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Lethbridge Herald Newspaper Archives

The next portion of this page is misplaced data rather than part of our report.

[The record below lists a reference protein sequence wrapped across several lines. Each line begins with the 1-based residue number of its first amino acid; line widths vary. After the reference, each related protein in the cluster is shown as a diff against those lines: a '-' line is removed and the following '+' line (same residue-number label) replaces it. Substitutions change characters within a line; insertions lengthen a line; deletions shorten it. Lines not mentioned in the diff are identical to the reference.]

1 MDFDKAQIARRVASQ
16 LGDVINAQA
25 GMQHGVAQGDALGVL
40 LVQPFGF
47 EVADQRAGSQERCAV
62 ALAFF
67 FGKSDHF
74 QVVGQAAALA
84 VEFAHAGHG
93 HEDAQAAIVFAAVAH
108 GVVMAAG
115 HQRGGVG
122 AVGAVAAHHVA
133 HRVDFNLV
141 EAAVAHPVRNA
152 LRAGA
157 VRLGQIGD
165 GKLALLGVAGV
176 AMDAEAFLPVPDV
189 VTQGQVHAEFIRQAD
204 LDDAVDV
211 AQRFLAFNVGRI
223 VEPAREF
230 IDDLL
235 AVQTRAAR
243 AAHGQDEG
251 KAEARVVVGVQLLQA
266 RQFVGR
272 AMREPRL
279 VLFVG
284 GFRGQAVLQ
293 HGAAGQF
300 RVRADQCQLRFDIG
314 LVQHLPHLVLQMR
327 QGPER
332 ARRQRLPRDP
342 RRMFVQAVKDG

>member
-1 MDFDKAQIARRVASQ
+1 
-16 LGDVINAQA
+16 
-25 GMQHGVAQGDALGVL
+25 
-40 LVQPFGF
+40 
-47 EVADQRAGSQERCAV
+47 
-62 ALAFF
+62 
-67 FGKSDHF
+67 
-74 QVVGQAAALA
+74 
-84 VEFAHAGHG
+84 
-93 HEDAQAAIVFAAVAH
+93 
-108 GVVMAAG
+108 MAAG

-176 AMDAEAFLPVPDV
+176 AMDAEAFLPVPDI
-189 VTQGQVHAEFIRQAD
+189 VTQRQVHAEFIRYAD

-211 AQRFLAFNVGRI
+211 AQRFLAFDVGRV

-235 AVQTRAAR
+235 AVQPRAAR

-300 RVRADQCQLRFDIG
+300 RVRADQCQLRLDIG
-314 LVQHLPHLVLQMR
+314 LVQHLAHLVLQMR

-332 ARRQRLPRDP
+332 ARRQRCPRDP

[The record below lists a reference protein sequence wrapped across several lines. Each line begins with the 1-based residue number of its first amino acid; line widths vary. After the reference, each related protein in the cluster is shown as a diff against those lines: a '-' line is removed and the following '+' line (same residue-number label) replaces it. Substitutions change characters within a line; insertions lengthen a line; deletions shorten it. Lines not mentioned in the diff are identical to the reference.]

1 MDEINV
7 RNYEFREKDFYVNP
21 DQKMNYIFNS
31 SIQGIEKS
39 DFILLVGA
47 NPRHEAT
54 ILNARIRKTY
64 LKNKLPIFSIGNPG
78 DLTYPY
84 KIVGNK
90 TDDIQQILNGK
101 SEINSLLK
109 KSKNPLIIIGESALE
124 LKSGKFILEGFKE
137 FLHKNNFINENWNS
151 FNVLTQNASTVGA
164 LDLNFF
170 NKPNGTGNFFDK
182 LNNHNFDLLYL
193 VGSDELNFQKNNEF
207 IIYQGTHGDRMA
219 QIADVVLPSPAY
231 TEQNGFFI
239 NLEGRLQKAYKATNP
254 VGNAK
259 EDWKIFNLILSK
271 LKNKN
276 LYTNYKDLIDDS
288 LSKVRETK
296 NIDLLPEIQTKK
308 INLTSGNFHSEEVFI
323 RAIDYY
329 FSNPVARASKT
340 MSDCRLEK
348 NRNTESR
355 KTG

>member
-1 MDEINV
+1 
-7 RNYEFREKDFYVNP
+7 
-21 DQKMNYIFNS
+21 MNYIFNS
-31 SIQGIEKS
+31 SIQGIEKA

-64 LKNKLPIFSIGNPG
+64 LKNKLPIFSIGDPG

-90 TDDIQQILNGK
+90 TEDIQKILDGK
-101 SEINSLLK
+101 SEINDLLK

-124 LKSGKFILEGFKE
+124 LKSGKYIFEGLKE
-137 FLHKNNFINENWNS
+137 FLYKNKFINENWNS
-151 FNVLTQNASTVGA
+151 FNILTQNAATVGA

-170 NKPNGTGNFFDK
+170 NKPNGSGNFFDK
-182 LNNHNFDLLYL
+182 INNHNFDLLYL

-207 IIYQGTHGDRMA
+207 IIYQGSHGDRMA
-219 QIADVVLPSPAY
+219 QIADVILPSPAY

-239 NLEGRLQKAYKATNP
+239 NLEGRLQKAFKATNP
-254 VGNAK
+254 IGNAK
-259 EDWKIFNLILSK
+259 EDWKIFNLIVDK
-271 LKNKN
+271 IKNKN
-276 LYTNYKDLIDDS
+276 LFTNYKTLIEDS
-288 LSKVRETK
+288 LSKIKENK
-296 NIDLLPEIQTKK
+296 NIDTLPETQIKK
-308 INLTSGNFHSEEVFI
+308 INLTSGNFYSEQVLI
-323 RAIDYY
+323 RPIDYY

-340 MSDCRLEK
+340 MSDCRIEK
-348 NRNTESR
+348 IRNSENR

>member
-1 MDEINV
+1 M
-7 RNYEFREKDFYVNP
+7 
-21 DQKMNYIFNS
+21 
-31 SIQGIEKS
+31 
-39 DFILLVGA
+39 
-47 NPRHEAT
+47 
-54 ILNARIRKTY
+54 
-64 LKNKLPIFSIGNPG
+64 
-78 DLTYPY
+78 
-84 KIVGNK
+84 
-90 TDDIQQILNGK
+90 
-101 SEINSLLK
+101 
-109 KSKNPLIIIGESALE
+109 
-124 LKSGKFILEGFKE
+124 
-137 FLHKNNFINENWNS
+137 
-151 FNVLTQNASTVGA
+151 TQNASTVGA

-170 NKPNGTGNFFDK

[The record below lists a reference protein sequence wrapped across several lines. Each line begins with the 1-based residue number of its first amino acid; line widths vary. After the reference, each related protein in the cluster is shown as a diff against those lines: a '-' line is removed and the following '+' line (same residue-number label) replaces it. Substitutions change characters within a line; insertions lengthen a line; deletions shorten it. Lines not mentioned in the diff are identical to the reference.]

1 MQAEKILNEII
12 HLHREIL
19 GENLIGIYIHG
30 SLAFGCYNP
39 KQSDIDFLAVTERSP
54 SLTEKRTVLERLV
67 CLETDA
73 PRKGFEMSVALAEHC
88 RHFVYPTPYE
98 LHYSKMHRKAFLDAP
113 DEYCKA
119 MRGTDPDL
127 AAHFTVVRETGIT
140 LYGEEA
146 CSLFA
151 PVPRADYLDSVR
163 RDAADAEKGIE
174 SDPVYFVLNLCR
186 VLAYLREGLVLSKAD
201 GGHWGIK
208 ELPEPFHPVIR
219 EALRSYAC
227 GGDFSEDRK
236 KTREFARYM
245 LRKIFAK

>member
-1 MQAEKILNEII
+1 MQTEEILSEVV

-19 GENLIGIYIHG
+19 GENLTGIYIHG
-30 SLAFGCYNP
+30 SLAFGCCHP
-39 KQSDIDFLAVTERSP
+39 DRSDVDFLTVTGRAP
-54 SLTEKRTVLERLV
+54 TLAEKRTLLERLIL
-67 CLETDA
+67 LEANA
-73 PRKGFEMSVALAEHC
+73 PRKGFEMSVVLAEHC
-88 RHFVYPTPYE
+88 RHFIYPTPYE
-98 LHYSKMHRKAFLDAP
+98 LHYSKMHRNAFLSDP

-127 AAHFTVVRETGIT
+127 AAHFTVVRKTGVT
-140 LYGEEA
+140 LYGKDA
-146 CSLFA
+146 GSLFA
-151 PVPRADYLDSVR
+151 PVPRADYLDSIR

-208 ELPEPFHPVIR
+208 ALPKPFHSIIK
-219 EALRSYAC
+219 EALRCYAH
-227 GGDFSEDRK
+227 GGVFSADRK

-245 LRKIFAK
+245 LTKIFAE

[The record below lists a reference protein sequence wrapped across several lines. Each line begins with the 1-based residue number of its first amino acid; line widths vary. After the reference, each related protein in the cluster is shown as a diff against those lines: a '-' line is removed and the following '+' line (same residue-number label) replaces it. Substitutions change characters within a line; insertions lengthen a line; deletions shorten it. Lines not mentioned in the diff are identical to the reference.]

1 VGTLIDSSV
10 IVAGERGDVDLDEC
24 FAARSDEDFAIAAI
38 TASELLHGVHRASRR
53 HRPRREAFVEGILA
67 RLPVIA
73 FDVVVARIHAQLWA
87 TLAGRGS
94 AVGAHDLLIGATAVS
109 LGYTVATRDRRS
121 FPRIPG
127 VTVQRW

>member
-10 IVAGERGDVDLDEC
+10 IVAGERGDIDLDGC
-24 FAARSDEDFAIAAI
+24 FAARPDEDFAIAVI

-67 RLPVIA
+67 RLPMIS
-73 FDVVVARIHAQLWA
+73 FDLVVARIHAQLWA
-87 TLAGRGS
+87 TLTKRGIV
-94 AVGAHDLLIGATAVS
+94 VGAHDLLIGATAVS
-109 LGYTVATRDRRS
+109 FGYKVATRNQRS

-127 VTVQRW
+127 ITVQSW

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Lethbridge Herald, The (Newspaper) - February 19, 1972, Lethbridge, Alberta Saturday, F.bruqrj 1972 THE LflHBIllDOt HERAIB 17 Chinese premier a tough cookie at bargaining table By JOHN RODERICK TOKYO (AP) Chou En-la is a tough bargainer familiaL with Uie strength and weak nesses of Uie American charac The Chinese premier is thoi ough and has an eye for detail By the lime lie meets Presiden Nixon next week he will know a great deal about Ihe president's major policy decisions and polil ical probably somi de'ails of his personal life. Journalists who have met Chou in recent months were slnick by Ms extraordinary memory. During his intensive STRETCH GCT THE FACTS CAfT, 'Syeon agoElNA rHlle Stretch StltchM. Now competitor! are gelling enclnd lor 1954 (15 year. -.Id) SUPrRMATIC con do more than petlton' 1V71 moe'tli. I MATIC li rand world'l molt vtrlolllr lowing machine. DON'T BUY UNTIL YOU THY For fret domoniKation contact SEWING CENTRE 401 Sib Strut South 32MI77 or JJMIII discussions with Henry Kissin gcr last July he spoke on a vari ety of subjects. At 73, this grandson of Chinese mandarin seems I have lost none of (be energ and mental resourcefulnes which brough' him l.n the lop ij the fiercely _ .mpetilive politic of Communist China. Chou is the most travelled o the Chinese hierarchy, althougi Ivlao Tse-tung has teen abroai twice. WORKED IN FRANCE Chou was among students whi went to France and other Euro pean countries in 1919 lo learn the ways of the West. He helpo< form a branch of the Commun ist party in France in year Mao and 11 friends wove establishing the party in Sliang hai. Clrou soon became a leader ol the Chinese movement. He hac the support of Joseph Stalin and the Russian comrades CHOU EN-LAI eye for detail LEE DUCK CLEANERS S1.49 DAYS FREE PICKUP AND DELIVERY SERVICE 2-PIECE SUITS PLAIN LEE DUCK CLEANERS 330 13th ST. N. PHONE 327-2770 CONESTOGA MOTOR HOME 1503 3nd AVE. 5. by LETHBRIDGE, ALT A. McDONELL MANUFACTURING THE MOST COMPACT MOTOR HOME ON THE MARKET TODAY. 22 and 24 fl. capacily Motor Homes wilh Iwin or double beds THE smoothest riding Motor Horns made today THE Home with Ihe least noise inside while travelling THE only Motor Home available today with the riding qualily of a large automobile THE Manner of construction of the 22 fl. capacily molor Home wilh recessed bumpers is the only Motor Home known today with twin gaucno beds and gcucho dinelle that can bo lawfully parked at a parking meter of any city THIS Motor Home has more upper cupboard and stor- age space than most other makes CALL at our factory and see for yourself, check the construction and moke comparisons I Chou made frequent journeys lo the wartime Nationalist capi- tal in Chungking to negotiate terms of the renewed Commun- ist-Nationalist alliance against the invading Japanese. At war's end, President Harry S. Truman dispatched Gen. George C. Marshall as his spe- cial envoy to continue the mis- sion of mediation. Marshall got to know Chou in- Lockheed Aircraft trade tipped in Canada's favor Ily GARRY FAIRBAIHN OTTAWA (CP) Efforts by Lockheed Aircraft Corp. to in- crease its purchases of aircraft components in Canada have given Canada a net surplus of 5354 million over the last 13 years, a Lockheed spoktsman said here. While the U.S. firm spent million in Canada during that period, its sales lo Canada to- ialled only million. The two "igures, however, are expected ,o come more into line in the next few years with sales of the Ifckheed TriSlar airbus. Erik Nelson, managing dieec- of ths Canadian subsidiary, Lockheed Aircraft Corp. of Can- ada Ltd., said in an interview Lockheed's policy of balancing and expenditures in the countries with which it deals lave won it a good deal of busi- is: We were one of the first companies to realize that bal- ance of trade is not just a eu- phemism. It has to be a fact." At the moment, the balance is ipped heavily in Canada's But Lockheed expects to sell as many as 30 TriStars in Canada, mainly to Air Canada, over Uie next 10 years for to million each. Mr. Nelson says Canada's fa vorablc trade balance in Lock heed production and sales was a major factor in getting Air Canada to agree to buy the Tri Star. Air Canada executives sought government approval for the purchase. "The government looked the trade balance and said "Sure, go Mr. Nelson said. The Lockheed production sharing program is related to Uie U.S.-Caiada defence pro- duction sharing agreement, under which the two countries agreed to keep their defence purchases from each other in rough balance. The over-all balance, as with tho Lockheed program, is heav- ily in Canada's favor and the U.S. has been pressing for meaures to correct Uie tilt. Mr. Nelson emphasizes Uiat the Lockheed program is nol part of the agreement between Ihe two countries and is purely voluntary on tire company's part. In OK long run, the com- pany feels, it is in its interests to have a balance of trade. The ?514 million spent by Unconscious for 11 years ex-football player dies TORONTO (CP) John Ellwood, who passed from a teen-ager to a man of 29 with- out speaking a word or recog- nizing anyone, died in hospital here. John, who remained in a coma for 11 years and 115 days after being injured in a high school football game in Toronto, died only hours after a visit from his mother. Salvation Army Col. Thomas Ellwood and his wife had maintained an almost daily vigil at their son's bed- side since Oct. 25, 1960, when he collapsed on his team's bench after walking unstead- ily off the field two plays after carrying the ball on a plunge. The youth, then a Grade 13 student who played halfback for North Toronto Collegiate Institute, was taken to hospi- tal where he underwent a five-hour operation for a cere- bral hemorrhage but never regained consciousness. But his parents never gave up hope. They spoke cheer- fully to him and read the Bible. The Salvation Army Band he once played for, played his favorite hymns out- side the hospital window. PUBLIC RESPONDED The plight of the boy touched numerous persons who donated more than to hire special nurses and help pay hospital expen- ses. Beatrice Darwent, director of nursing at Queen Elizabeth Hospital, a chronically ill in- stitution, where John was taken after the operation, said: "Johnny was part of Uie hospital. After all tHs time, he will be missed." She recalled that as she went around die hospital "everyone would ask: 'How's Johnny With a feeding tube In his nose and trachcal opening for breathing, John was lifted out of bed daily and seated in a chair by nurses at the hospi- tal. Diplomatic row explodes iu Washington CAIRO (Reuter) A diplo- matic row blew up recently be- tween Washington and Cairo over the arrest of an American diplomat on spy charges, says 8 confidant of Egyptian President Anwar Sadat. Mohammed Hassanein Heykal wrote in the influential news paper Al Ahram that the United States had demanded immedi- ate release of the woman. Heykal did not name the woman nor indicate whether she had been released, but he did say that she was part of a "huge spy ring" involving the Central intelligence Agency. In Washington, the state de- partment said: "It is the kind of allegation on which we do not care to comment." Heykal said an Egyptian man- ager of a Cairo company also was arrested in the case, uncov- ered towards the end of last year. The unnamed Egyptian was the main accused, Heykal wrote. His CIA contact was the American diplomat, who was caught redhanded, lie said. PERLUX DRY CLEANING SALE FINAL WEEK TO FEB. 26 DRESSES (PLAIN 1 PIECE) MEN'S 2-PIECE SUITS LADIES' 2-PIECE SUITS (PLAIN SKIRT) SLACK SUITS (SHORT TOP) ONLY B if EACH 1.49 PERLUX CLEANERS 410 5lh Si. S. Free Pick-up Phono 327-3666 Lockheed In Canada includes million in purchase com- mitments from Canadian com- panies, million in pur- chases by Lockheed subcontrac- tors, S3 million for Lockheed's operating expenses in Canada during 1970 and 1971, and million as the value of Lockheed MAP aircraft produced in Can- ada During 1971, Lockheed spent million in Canada. The largest single contract, 514 mil- lion, went to Canadair Ltd. of Montreal for subcontract work on the C-5 Galaxy. Lockheed Petroleum Services Ltd. of New Westminster, B.C., spent 51.0 'million during 1971 [or petroleum research and de- velopment activities in Canada. Lockheed has also placed con- tracts in Canada totalling million for work on the TriStar. The largest contract is with Northwest Industries Ltd., Ed- monton, for aircraft components such as cabin floors, pressure bulkheads, nosewbeel doors and air conditioning ducts. limalely. He was outspoken in admiration for the Communist negotiator as a man. The U.S. mission failed but the men parted on friendly terms. Chou's next confrontation wilh Americans was less friendly. Ho directed the seemingly endless talks at Paranunjom seeking an armistice in the Korean War. Chou is believed to have been behind Chinese moves in the mid-19305 to move closer to the U.S. An ideological break with (he Soviet Union and the U.S. policy of containment brought these initiatives to a halt. The fall of Nikiia Khnischev in Russia gave an opening to Mao, who had been put partly on the shelf following the disas- trous consequences of his great leap forward experiment in in- dustry. He kicked off the great proletarian cultural revolution in 19C6 and during the ensuring three years Chou stood behind him. It took all of Chou's tory abilities to survive fn this massive struggle againsi. a Communist majority led by President Lieu Shao-chi. Chou, his government buffeted both by right and left, managed to keep the country together while coun- selling moderation of the oppos- ng factions. When the cultural revolution ended in the spring ot he emerged as No. 3 man, after Mao and his designated successor, Lin Piao, the party vice-chairman who later went into eclipse. The army now selected Chou lo carry out a new policy of co- existence. In recent monllis Chou has been in a swirl of ac- tivity, welcoming sports teams, journalists, scientists and diplo- mats from many nations whose relations with Peking suddenly had moved from cold to warm. It was against this back- ground that ha met Kissinger and laid the foundation for Nix- en's visit. idge Chamber of Commerce ANNUAL DINNER f, FEBRUARY 23rd 7 p.m. EL RANCHO CONVENTION CENTRE Guest Speaker HON. PETER LOUGHEED PREMIER OF ALBERTA COST PER PERSON Ticket! available at Leister's Music Ltd. and from the Chamber of Commerce old style his style It was steam and cinders all the way on those big eight-wheelers. Save a man a thirst as big as the Rockies and as dry as the Drumheller Badlands. So his style was Lethbridge Old Style Pilsner, for thirst-quenching flavour slow-brewed and naturally aged. And that's the way it still tastes beer brewed with half a century of know-how. Try it at your next wet-your-whistle-stop. TRADITION YOU CAN TASTE FROM THE HOUSE OF LETHBRIDGE You've been waiting for it now HERE IT IS UNTIL FEBRUARY 29th HOLLAND'S DRAPERY SHOP'S CLEARANCE SALE EVERYTHING IN STOCK ON SALE AT GREATLY REDUCED PRICES DRAPERY SQUARES CURTAIN AS" Printed STOCK DRAPERY IN DRAW JOc 1 fl. NOW ONIY 1 All 100% Oncron Widn choice pafterntr quilted Hurry on selection to ehooie 6 par customer) HOLLAND'S DRAPERY SHOP "THE STORE WITH THE STOCK AND EXPERIENCE" 375 7th STREET SOUTH, IETHBRIDGE ;